The Benefits of Virtual Staging
Jacqueline Kyo Thomas
The results are in: When it comes to selling a home quickly and at top price, staging is the undefeated winner. Nothing is quite as persuasive to a buyer as a perfectly staged home. Through staging, you can help a buyer see the possibilities that exist in every room. Staging elevates a blank space and excites a buyer.
Staging is amazing. But staging is also expensive.
While staging has been proven to help you sell a property faster and for more money, it’s also an investment. You have to pay for the staging upfront, which can amount to thousands of dollars each month, and that’s not fun.
But what if there was a way to reap all of the benefits of staging while paying 90 to 95% less?
Actually, there is! It’s called virtual staging, and in this post, we’ll discuss everything you need to know about this somewhat magical real estate technology.
Let’s get started.
Virtual staging is a service that allows you to create photorealistic room interiors of the property that you’re selling.
Through the power of technology, you can transform an empty room into a beautifully designed space that rivals the spaces in Architectural Digest and House Beautiful.
Virtual staging is great for vacant homes, but it can also be used for homes that are currently furnished. A skillful graphic designer can erase furniture and re-work a space to bring out its best features.
Staging, in general, is a useful real estate marketing tool, but virtual staging kicks it up a notch. Here are a few of the reasons you should consider virtual staging:
Buyers love photos, but they don’t love photos of empty spaces. By virtually staging a property, you can stop a buyer in mid-scroll as they’re browsing properties. Not only is a staged property more attractive to potential buyers, it’s also more engaging.
When buyers are confronted with an empty room, they may have no idea what to do with space. Empty rooms are intimidating. Also, when a buyer is viewing a property online, they may not understand the dimensions of a space, especially if there’s a weird camera angle. How large is the room? Can it fit a king sized bed? A sectional? By adding furniture virtually, you can help the buyer understand the dimensions in a space.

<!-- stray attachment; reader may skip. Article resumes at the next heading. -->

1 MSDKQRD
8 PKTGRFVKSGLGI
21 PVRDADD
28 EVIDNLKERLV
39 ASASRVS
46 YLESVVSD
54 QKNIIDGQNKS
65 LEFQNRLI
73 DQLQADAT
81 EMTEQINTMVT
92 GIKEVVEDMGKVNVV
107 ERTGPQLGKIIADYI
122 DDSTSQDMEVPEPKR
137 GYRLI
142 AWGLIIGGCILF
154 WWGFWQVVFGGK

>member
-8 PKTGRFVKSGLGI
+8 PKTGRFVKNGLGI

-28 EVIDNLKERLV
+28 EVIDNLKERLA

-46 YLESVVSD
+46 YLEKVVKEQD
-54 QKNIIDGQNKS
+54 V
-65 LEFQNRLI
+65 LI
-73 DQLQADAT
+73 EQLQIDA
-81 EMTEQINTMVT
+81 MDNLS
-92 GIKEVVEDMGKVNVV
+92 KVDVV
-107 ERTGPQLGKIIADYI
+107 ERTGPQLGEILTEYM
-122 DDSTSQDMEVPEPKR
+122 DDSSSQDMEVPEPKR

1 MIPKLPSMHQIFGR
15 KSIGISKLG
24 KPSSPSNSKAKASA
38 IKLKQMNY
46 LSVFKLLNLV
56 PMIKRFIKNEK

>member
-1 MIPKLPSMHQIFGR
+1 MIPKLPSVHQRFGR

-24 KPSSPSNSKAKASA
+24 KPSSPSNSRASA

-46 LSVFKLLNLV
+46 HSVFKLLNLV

Many studies show that staging makes it easier for buyers to imagine living in a space. When polled, 82% of agents said staging makes it easier for buyers to see a property as their home. Also, 41% of agents reported that staging a property makes buyers more willing to tour a property they saw online. Staged homes sell 88% faster than non-staged homes. (They also sell for 20% more).
Virtual staging is a great way to market your property, and it’s affordable, too. When compared with physical staging, virtual staging is between 90% to 95% cheaper. You can expect to pay between $50 to $100 for each virtually staged photo. And, depending on the service, there may be discounts for doing multiple rooms.
As they say, a picture lasts forever.
With traditional staging, you enter into a month to month lease with the staging company. And if you don’t sell in that first month, you’re on the hook to pay another month. That could amount to thousands of dollars in rental costs.
But with virtual staging, you pay once for the service and you can use it forever.
Depending on the company and the scope of your project, you can get virtually staged photos within hours after submission.
When searching for a virtual staging company, keep the following in mind:
Not all virtual stagers offer the same quality product. Always rely on the company’s reviews and portfolio of previous work to see what they're capable of, and if they’re going to deliver the end product that you’re after. Some virtual staging companies offer free consultations or money back guarantees. These differentiating factors can help you decide which company to choose.
When studying a stager’s portfolio, don’t just look for furniture in the space. Also look for layers. Layers are realistic details that add warmth and a lived in vibe to the space. After all, a virtually staged room shouldn’t look virtually staged. It should look realistic.